As a profession, and as an experience, K-12 education in the U.S. is containerized.
There are containers that represent experiences: classrooms, instruction, assessment, curriculum, bell schedule, the school year, and professional development.
It’s even possible to represent a container by using another container.
The danger of containers is that they create boundaries. Boundaries limit and establish the range of what is possible…and contribute to making things impossible.
Containers also influence how educators speak about education. The containers mentioned above frame the language of education – they represent the common vocabulary of educators. For example, the word “classroom” is used universally when describing where learning occurs. It’s also used unconsciously…it just is, that’s the place. Might thinking extend beyond the conceptualization of that as a location for learning? How does that belief, and that language, limit how educators think about what that space might become? Why does learning have to take place in a classroom?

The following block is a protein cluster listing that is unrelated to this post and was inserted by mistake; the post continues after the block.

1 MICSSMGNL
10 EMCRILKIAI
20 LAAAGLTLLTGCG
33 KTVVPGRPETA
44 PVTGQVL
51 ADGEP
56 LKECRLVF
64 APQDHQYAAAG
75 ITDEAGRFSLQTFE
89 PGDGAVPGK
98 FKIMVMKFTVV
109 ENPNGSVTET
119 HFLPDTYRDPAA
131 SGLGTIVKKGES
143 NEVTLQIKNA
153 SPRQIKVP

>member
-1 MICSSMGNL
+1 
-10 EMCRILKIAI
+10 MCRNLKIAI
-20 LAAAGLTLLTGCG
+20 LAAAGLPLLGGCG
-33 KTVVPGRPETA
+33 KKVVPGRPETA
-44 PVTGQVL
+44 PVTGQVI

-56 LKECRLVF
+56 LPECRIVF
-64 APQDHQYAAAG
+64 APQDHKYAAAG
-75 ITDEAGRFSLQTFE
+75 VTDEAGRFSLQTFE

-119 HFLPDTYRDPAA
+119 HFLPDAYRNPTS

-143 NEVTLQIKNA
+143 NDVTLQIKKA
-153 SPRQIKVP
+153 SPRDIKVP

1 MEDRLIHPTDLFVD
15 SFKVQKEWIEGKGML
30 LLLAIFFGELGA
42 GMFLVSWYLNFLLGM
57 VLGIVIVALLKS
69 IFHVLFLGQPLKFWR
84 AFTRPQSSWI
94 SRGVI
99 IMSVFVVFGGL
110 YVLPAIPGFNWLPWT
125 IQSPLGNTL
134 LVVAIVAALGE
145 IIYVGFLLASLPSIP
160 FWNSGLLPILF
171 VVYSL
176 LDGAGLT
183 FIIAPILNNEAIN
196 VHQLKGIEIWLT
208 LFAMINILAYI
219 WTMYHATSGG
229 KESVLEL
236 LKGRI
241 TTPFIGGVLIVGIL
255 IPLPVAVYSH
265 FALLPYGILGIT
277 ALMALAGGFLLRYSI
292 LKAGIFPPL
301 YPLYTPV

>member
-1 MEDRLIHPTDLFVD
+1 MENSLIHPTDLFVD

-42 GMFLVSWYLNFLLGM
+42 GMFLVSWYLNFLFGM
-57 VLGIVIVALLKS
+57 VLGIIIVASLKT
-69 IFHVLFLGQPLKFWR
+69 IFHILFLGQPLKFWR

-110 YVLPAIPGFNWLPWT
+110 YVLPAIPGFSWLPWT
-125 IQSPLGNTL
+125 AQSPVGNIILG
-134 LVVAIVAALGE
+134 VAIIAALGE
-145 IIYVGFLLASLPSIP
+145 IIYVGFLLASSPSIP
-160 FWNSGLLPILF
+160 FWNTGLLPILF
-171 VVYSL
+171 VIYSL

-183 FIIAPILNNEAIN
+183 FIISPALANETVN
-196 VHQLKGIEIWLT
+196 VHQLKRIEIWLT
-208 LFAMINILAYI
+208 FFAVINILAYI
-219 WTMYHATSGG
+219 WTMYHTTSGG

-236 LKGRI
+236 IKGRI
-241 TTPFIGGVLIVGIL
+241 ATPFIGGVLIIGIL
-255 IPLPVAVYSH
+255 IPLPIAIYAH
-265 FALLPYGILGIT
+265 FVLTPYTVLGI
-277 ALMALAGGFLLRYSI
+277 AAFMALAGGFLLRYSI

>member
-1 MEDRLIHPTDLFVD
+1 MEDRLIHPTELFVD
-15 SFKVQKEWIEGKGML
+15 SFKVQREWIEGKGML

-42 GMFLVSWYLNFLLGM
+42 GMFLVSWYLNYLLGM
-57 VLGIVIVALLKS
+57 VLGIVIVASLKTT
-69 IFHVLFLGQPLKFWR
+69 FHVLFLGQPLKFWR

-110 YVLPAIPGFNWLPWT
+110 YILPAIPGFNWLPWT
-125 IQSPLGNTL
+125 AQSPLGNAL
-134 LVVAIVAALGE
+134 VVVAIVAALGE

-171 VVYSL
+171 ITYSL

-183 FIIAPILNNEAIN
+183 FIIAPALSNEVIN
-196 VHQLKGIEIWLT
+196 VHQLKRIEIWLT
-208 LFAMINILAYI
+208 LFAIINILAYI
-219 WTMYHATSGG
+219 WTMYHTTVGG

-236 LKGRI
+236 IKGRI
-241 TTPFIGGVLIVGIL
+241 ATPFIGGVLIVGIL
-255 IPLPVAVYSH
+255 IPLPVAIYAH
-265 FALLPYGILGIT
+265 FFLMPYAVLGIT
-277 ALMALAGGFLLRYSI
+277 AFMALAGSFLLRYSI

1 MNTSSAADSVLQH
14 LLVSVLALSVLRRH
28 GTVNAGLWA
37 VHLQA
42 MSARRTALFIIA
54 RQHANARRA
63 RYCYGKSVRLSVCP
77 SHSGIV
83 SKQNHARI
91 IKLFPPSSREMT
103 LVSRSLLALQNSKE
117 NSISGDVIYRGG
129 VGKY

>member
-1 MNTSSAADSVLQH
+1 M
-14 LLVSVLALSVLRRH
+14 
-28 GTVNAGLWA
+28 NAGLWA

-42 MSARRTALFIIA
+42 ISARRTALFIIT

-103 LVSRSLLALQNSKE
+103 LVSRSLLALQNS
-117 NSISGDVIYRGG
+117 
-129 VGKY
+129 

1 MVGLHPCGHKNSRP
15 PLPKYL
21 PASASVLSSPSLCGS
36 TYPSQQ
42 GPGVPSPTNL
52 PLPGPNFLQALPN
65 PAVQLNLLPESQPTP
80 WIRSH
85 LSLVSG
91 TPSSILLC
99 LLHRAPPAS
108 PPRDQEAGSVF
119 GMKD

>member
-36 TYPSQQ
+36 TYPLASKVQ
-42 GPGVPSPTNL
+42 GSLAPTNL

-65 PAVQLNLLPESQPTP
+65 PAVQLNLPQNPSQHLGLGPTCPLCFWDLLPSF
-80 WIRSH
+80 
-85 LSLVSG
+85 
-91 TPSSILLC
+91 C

The same is true for PD. That’s so ingrained in how educators talk about their own learning, it’s frightening. When educators learn, they learn through PD. That’s how its done. Even when new opportunities like EdCamps and Twitter chats emerge, educators quickly describe them as “the best PD I ever had.” Right into the container it goes….
If education has to have a container, it only needs one: learning.
But it’s time to move past containers and the siloed thought and practice they encourage. Education doesn’t need to get better at 1987.
The first step in doing that, in my opinion, begins with establishing a new language capable of supporting change, growth, and improvement that does not containerize thought and practice.
Education needs a new vocabulary, one that is unbounded, and one based in possibility and opportunity, optimism, and bravery.
Image: Some rights reserved, Glyn Lowe Photoworks